Check out these florist scams and the top 9 email hoaxes according to Bankrate.com:
Internet ScamBusters #85
The #1 Publication on Internet Fraud
By Audri and Jim Lanford
Copyright © Audri and Jim Lanford
All rights reserved.
Issue #85 July 21, 2004
Today we decided to do a lighter 'Snippets' issue for you. We start with an article on florist scams and conclude with the top 9 email hoaxes according to Bankrate.com.
There are several florist scams that you should be aware of if you ever send flowers.
The most popular florist scam involves telemarketing firms that pay for listings in the white pages (and Yellow Pages) of local phone books. They use a local town name to make consumers believe they are a neighborhood florist shop.
Sometimes they even use a local florist shop's name -- with a different phone number, of course.
Calls are then forwarded to the out-of-town telemarketing firm. These companies take the order and payment information, and forward the order to a local company to deliver the flowers. In the process, they charge an (often high) processing fee and a percentage of the sale.
Consumers learn about the scam when they receive their credit card bill, which includes higher-than-expected charges. Even worse, florist scams can involve the flowers not being delivered as specified -- or not being delivered at all!
Here are three tips on how to protect yourself from florist scams:
1. Ask friends, family, and co-workers for florist recommendations rather than using the phone book.
2. Ask the florist for an itemized bill with all the charges. Check to make sure the delivery fee and taxes are reasonable, and that there isn't an outrageous 'processing fee.' Make certain you know what you are paying for.
3. Ask the florist for directions to their shop, and be sure to get their street address. If they hesitate or won't give it to you, do business elsewhere. You can also check out if the address is legitimate on the Internet.
NEW: If you're interested in growing roses, click here for a new site that includes some interesting information on growing and enjoying roses -- it was recently recommended by our local florist.
The Top 9 Email Hoaxes According to Bankrate.com
Here are 9 email hoaxes that Bankrate.com views as the 'most popular and most creative' email hoaxes that are perhaps waiting in your email box.
1. Neiman Marcus Cookie Recipe.
Did Neiman Marcus really charge a customer $250 for a cookie recipe? You can read the Neiman Marcus cookie recipe urban legend here -- it's quite interesting:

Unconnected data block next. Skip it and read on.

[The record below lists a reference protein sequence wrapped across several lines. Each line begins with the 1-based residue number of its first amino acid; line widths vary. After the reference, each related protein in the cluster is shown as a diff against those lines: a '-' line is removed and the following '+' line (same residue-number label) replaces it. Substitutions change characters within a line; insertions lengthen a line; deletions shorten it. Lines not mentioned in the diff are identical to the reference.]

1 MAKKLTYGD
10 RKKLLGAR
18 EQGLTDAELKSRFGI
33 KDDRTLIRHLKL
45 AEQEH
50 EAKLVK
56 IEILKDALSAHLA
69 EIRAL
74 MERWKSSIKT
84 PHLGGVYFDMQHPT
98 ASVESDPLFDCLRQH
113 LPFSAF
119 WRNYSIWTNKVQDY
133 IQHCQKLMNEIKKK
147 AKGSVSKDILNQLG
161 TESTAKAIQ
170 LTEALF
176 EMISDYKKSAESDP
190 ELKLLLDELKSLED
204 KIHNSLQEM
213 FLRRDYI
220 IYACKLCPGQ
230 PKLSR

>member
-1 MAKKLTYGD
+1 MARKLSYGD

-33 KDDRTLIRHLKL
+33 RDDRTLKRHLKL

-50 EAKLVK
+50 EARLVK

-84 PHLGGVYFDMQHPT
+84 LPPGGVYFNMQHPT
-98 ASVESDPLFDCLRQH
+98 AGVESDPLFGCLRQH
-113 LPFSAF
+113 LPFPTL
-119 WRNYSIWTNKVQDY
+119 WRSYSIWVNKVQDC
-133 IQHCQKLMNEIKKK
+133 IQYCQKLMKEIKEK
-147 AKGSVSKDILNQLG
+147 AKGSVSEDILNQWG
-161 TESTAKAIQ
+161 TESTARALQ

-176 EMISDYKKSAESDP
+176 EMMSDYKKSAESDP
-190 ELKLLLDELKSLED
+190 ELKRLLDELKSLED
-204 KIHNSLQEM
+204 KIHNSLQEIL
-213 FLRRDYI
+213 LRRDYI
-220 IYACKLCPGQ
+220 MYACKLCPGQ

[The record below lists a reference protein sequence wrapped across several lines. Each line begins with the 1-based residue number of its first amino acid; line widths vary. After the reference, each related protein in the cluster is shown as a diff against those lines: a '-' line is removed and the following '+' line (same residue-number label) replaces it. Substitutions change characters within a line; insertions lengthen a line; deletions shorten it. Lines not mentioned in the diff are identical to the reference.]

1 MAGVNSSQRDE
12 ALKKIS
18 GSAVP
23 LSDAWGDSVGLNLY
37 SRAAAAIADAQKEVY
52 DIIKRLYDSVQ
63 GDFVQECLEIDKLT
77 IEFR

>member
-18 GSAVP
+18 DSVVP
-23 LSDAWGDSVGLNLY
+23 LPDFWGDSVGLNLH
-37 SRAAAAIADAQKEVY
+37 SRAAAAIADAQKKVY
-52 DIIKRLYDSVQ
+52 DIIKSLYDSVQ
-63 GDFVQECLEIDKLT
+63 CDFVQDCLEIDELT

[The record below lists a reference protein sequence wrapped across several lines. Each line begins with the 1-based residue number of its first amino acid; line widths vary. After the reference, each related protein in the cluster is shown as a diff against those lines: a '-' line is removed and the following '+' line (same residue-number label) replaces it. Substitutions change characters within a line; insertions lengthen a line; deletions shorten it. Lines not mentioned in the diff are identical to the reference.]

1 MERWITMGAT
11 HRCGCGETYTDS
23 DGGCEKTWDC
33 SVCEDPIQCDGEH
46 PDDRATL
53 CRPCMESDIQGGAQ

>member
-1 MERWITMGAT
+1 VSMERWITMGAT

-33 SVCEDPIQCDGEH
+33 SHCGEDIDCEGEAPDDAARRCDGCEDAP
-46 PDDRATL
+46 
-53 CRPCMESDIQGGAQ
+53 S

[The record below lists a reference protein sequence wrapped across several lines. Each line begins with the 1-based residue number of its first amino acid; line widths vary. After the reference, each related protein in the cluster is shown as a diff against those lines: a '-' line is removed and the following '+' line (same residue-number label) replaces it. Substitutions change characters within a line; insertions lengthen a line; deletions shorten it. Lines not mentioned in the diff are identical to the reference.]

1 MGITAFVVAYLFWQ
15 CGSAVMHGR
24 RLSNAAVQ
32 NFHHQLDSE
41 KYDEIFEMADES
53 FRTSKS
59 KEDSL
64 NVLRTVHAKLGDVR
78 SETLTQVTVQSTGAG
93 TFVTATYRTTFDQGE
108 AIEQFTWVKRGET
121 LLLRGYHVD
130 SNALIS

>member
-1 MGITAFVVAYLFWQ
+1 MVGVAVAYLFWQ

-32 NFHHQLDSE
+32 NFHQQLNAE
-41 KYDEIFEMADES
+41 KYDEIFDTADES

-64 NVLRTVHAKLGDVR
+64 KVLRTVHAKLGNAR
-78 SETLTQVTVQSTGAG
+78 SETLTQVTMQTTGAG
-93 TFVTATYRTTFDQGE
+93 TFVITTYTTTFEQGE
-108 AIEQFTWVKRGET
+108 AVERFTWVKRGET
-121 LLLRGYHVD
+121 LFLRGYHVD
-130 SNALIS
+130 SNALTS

2. Email Forwarding and Donations.
These are probably the most persistent hoaxes we receive. Basically, the idea is you get paid to forward email. There is no technology to track this -- even if companies like Microsoft, AOL, Disney, The Gap, etc. wanted to do it.
You can see a few examples of these hoaxes: Coca cola, Microsoft AOL email, Sony Ericsson, and tracking email.
3. Nigerian scams.
We've covered these Nigerian scams extensively -- including in Issue #83.
4. Work at home scams.
Any offer to work at home that promises lots of income to do almost nothing -- especially when you don't even need experience -- is a scam.
You can read the details about some of the more clever of these work at home scams here.
5. You won... nothing!
We've been getting so many questions about various lottery scams lately -- especially lottery scams in Europe.
The punch line of these lottery scams is quite simple:
- If you didn't enter, you didn't win.
- If you need to pay any kind of fee to get your prize, it's a scam.
- If you need to purchase anything (like expensive airline tickets through their agency), it's a scam.
Click here for more on lottery scams.
6. You'll get $5,000 for sending only $25.
These chain letters are Ponzi schemes -- as well as illegal. They promise that if you send $5 to five people on the list in the email you receive, then your turn will come and you'll receive $5,000 because your name will be on so many email lists.
Don't do it -- it's illegal and you'll lose your money.
7. Keeping speeding tickets off your record.
This particular email for how to keep speeding tickets off your record is quite popular -- and very creative. It's also not true.
You can read the interesting details about speeding tickets by clicking here.
8. New tax or charges on all your emails.
This particular email hoax seems to flair up at least every year.
One variant says you'll be charged for each long distance email, just like you're charged for long distance phone calls. Other hoaxes talk about new Internet taxes on your long distance emails.
Neither is true -- but they sure take up a lot of bandwidth being circulated!
9. No more taxes -- Clinton and Congress secretly got rid of the IRS.
This email hoax is a bit more obscure -- and perhaps even funny.
It claims that Bill Clinton got Congress to pass NESARA -- which would have been announced on September 11, 2001, by Alan Greenspan had there been no terrorist attacks. This 'law' supposedly abolishes the IRS and forgives all debts.
For details about the NESARA hoax, click here.
To see the list from Bankrate.com, visit:
That's it for today -- enjoy a scam-free week.